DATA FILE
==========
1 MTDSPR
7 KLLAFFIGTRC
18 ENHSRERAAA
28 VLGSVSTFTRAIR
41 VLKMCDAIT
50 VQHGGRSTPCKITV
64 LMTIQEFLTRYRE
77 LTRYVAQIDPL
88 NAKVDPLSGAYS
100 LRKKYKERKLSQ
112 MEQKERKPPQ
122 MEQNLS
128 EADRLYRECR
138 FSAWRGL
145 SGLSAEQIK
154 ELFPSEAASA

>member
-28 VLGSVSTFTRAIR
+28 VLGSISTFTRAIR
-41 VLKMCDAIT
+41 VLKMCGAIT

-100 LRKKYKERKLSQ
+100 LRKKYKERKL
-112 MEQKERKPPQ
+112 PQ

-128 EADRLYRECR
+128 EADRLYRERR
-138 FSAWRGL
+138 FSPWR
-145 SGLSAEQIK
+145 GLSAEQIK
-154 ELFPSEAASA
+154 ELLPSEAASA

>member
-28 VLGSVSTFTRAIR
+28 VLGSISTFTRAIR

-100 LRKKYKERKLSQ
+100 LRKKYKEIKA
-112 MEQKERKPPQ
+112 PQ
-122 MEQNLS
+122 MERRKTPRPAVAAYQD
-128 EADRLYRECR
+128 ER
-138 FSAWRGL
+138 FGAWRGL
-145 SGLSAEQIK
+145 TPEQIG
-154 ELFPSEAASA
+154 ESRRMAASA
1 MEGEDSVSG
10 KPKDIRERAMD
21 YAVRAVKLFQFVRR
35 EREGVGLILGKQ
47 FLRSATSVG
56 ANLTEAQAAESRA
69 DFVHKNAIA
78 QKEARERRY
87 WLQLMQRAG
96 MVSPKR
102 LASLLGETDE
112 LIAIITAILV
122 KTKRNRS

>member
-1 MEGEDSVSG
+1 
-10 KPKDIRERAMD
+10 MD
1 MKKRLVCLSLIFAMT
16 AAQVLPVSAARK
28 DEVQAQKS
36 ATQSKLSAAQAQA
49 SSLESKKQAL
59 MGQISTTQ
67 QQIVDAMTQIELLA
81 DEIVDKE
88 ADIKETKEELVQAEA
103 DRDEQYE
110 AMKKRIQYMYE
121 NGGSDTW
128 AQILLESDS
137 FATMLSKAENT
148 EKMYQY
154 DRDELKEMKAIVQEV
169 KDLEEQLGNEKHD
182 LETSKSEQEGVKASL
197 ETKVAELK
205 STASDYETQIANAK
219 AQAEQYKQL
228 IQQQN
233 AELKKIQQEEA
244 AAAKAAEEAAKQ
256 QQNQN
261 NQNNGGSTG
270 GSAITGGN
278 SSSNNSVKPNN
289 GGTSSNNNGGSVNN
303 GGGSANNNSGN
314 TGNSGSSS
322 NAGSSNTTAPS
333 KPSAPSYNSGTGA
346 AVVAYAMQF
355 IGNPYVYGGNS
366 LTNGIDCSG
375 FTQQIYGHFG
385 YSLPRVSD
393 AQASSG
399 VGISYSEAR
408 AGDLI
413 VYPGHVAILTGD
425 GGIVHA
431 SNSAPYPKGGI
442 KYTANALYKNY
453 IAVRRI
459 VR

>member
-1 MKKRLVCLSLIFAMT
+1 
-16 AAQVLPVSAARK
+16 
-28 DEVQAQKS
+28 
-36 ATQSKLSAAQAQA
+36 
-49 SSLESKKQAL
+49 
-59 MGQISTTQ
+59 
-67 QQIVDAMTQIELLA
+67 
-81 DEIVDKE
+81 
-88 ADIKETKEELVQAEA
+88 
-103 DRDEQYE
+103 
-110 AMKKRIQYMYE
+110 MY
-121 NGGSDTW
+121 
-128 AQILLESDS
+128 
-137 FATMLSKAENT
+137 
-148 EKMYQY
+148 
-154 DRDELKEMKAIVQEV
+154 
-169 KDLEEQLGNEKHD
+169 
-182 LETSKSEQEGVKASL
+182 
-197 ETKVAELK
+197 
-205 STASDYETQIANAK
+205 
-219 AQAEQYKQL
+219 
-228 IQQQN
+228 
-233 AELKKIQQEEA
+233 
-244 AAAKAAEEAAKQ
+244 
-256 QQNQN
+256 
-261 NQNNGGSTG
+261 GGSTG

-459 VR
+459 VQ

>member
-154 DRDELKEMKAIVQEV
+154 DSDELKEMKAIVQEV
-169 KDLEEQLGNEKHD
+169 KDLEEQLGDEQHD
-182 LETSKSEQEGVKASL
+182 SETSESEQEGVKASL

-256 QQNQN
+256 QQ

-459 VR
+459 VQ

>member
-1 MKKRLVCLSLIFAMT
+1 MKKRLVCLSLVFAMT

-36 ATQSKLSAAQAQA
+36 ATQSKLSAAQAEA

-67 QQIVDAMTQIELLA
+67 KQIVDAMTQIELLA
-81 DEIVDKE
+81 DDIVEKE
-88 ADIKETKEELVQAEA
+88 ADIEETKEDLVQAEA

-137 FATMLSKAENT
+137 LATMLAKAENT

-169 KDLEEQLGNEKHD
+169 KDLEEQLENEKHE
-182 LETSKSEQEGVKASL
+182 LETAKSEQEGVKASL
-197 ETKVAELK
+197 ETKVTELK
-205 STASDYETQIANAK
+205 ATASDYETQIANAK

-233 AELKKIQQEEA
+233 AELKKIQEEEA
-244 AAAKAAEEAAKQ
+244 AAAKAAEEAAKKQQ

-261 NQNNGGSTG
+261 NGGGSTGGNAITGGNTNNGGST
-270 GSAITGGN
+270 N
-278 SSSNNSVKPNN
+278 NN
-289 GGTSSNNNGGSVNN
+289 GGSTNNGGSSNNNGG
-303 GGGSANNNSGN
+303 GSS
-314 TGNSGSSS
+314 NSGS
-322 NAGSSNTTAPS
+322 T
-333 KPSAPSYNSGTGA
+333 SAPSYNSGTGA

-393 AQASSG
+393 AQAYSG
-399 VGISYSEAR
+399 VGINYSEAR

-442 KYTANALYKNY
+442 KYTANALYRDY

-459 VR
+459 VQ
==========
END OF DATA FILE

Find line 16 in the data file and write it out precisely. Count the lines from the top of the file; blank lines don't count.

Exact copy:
154 ELFPSEAASA